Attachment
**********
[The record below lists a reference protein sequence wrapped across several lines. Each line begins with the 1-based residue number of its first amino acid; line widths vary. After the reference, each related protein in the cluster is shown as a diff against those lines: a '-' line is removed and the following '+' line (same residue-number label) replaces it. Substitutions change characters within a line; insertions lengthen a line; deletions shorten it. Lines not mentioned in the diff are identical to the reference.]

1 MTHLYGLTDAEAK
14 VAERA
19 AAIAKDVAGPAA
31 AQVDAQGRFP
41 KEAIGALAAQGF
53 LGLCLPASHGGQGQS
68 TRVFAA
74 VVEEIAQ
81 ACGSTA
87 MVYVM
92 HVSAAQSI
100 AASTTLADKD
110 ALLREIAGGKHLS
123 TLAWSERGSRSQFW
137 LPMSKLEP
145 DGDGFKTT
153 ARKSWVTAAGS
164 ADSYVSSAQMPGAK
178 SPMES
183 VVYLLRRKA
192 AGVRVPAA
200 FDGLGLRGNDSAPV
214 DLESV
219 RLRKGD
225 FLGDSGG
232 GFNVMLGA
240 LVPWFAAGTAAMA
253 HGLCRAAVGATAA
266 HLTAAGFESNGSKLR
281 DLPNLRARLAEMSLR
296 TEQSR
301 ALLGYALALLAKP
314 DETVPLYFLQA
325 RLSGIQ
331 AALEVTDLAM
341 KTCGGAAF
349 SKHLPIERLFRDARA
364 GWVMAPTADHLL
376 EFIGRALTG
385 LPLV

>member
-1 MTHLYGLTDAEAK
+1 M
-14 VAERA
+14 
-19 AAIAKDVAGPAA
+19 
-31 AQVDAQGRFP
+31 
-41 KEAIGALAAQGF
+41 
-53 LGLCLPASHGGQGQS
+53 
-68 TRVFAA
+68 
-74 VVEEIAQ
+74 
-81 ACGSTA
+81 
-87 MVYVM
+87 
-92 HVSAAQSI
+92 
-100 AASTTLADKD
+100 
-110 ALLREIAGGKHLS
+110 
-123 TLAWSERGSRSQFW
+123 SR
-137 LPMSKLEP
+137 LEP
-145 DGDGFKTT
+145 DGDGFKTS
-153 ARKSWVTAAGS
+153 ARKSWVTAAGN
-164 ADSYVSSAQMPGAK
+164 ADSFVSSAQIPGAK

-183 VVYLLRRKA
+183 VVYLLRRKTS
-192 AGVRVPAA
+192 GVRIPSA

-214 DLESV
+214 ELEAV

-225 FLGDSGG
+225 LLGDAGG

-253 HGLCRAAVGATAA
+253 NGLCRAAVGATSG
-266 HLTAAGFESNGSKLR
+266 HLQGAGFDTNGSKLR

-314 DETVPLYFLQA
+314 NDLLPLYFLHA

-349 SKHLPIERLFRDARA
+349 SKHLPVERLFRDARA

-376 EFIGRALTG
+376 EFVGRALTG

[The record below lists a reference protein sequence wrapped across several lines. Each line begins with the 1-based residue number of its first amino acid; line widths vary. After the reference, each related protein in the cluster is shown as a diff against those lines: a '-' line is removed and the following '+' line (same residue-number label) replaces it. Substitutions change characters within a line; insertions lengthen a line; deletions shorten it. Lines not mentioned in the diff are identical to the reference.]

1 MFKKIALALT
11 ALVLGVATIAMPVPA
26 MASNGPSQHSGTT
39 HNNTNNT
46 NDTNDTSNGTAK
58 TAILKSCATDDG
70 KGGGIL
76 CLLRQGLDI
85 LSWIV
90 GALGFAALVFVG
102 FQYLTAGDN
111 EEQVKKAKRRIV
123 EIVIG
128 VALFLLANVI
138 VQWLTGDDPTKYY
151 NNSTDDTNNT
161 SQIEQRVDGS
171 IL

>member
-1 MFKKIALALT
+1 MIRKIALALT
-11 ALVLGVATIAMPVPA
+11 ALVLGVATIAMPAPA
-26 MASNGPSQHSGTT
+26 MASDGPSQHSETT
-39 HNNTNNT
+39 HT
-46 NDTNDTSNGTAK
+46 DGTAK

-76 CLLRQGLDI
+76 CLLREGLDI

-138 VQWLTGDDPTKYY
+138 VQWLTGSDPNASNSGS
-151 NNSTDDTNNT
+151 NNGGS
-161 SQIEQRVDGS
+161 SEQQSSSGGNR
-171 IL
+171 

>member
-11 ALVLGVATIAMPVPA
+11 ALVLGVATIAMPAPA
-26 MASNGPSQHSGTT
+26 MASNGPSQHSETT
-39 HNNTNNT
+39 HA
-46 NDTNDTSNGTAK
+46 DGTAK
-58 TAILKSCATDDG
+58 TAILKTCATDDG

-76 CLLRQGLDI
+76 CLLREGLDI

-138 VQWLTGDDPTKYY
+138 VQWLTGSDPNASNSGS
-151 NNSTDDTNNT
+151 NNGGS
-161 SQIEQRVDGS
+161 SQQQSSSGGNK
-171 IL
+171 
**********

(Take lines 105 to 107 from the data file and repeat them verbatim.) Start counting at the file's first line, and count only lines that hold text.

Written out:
76 CLLRQGLDI
85 LSWIV
90 GALGFAALVFVG